Last week I mentioned the impressive and even (somewhat) encouraging presentation by Thomas Lovejoy and David Hayes at the Aspen Ideas Festival, on the topic of "regreening." Their argument was that the earth's own natural biological processes could do a lot more to absorb and store carbon from the atmosphere, if forests, wetlands, agricultural areas, and even deserts were protected and managed in a different way.
Via Lovejoy, here is a link to the PDF of a new 68-page report from the UN Environment Programme (sic), that goes into the hows, whys, and at-what-costs of "biosequestration" -- that is, improving the natural ecosystem's ability to absorb carbon. Interesting and worth reading, and again at least somewhat encouraging. Its exec-summary begins this way:
After the jump, a reader's response on the importance of having people like David Hayes inside the federal government. (He is now the #2 official at the Department of Interior.) We take our encouragement where we can find it.
A reader writes:
Your report on a seminar at the Ideas Festival in which David Hayes, a bio-diversity expert recently named #2 at Interior, announced his plans to explore how the 20% of US land that Interior owns can be better used for carbon absorption, is interesting in several ways. Too many people left-of-center have a fuzzy idea about political power and how it's used. Seeding people like Hayes at Interior and Steven Chu at Energy is the first step in re-directing two departments that have been driven by industry priorities for decades towards a new, public agenda.
These type of appointments are unprecedented. They put power into the hands of experts instead of bureaucratic hacks by means of political payback. They ensure that billions of dollars in federal research money start flowing towards alternative energy and environmental protection, the quicker the better, so they can take root and outlast Obama. [As the appointees and policies put in place under Ronald Reagan, GW Bush, etc outlasted them -- jf]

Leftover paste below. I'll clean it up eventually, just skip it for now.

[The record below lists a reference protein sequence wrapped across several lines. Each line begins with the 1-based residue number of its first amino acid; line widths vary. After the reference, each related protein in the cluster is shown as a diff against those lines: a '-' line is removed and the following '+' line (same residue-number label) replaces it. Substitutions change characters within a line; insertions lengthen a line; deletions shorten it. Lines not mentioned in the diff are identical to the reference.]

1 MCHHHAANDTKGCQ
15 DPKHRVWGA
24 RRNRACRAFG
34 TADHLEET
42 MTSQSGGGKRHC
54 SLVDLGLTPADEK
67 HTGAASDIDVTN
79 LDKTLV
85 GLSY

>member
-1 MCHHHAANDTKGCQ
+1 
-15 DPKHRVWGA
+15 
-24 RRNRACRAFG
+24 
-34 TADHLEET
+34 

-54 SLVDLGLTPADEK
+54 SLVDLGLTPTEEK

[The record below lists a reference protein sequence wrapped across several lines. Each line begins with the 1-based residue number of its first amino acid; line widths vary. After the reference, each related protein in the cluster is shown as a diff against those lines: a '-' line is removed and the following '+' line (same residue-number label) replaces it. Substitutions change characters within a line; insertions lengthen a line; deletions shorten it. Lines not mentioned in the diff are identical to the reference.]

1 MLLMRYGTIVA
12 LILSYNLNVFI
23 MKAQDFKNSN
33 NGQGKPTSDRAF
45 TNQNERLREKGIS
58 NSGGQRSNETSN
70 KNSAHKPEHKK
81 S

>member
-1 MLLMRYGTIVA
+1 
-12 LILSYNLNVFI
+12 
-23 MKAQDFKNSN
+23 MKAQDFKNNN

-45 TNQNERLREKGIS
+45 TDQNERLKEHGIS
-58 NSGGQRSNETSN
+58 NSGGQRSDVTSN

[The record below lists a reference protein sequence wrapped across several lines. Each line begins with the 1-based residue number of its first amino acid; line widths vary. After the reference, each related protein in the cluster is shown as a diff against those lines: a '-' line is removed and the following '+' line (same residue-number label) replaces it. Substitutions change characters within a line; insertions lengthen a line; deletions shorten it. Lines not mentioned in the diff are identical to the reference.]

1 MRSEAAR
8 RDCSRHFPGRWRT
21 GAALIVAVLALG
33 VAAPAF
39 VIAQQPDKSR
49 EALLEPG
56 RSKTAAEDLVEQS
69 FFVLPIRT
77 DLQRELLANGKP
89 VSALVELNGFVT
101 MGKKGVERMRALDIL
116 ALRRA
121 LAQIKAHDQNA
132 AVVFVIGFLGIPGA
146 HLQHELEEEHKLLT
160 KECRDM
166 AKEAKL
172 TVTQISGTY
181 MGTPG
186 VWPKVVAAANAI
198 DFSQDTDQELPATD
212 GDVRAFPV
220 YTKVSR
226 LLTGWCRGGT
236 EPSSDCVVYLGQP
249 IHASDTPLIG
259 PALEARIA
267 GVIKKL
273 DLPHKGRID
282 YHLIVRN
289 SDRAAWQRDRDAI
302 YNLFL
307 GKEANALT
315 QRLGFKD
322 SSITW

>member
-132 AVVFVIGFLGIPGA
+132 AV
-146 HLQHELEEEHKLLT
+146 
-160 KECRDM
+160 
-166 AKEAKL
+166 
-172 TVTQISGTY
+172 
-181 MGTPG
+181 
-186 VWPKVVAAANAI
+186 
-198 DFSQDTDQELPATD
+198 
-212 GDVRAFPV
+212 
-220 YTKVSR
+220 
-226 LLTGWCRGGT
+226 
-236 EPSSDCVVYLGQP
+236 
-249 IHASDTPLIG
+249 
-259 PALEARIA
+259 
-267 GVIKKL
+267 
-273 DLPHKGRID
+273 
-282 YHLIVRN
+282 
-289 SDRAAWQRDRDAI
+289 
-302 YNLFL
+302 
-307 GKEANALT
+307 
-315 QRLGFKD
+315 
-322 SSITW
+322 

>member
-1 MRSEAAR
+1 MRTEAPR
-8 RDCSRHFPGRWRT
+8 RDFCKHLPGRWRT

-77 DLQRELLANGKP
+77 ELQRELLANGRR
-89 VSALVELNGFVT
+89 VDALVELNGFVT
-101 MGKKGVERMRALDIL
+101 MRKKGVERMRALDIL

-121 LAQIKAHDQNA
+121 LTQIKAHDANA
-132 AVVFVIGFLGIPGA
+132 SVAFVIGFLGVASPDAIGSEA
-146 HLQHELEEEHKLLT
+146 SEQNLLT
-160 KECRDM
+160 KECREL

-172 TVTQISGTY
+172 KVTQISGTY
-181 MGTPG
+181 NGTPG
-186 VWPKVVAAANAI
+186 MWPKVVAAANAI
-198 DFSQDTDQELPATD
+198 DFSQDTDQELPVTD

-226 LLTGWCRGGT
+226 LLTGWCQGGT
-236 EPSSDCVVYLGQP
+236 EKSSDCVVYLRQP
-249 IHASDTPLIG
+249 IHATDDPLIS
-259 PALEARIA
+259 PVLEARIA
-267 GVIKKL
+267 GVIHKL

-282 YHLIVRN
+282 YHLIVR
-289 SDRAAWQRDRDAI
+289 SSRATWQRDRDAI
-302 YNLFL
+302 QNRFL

Compare that to 'cap-and-trade' legislation, a huge, complicated system conceived as an more business-friendly alternative to 'command' regulation during the last two administrations So much attention, so many trade-offs, so much political capital spent. On a strictly defensive play. Yet even its supporters call the legislation weak and disappointing....
What has changed under this Administration? The whole orientation is no longer 'how do we restrict this process and that contaminant.' That's defensive. Now it's where do we put the money to make restrictive regulation obsolete.
That no-turning-back change in priority could only be delivered now, in the 21st century, as the entire world order is under strain, by an administration with enough vision to know the time is ripe, and is brash enough to grab it. This Administration has an instinct for power and knows how to use it.
Not a moment too soon. China is determined to use this recession to re-evaluate its manufacturing with a goal to leap forward in technology. Already it is testing two types of 'clean coal' technology. China will never sign a Kyoto-type treaty. But if China continues to blend environmental innovation with its basic industrialization, in 50 years it might not just dominate the world economy but may have the bluest skies on earth.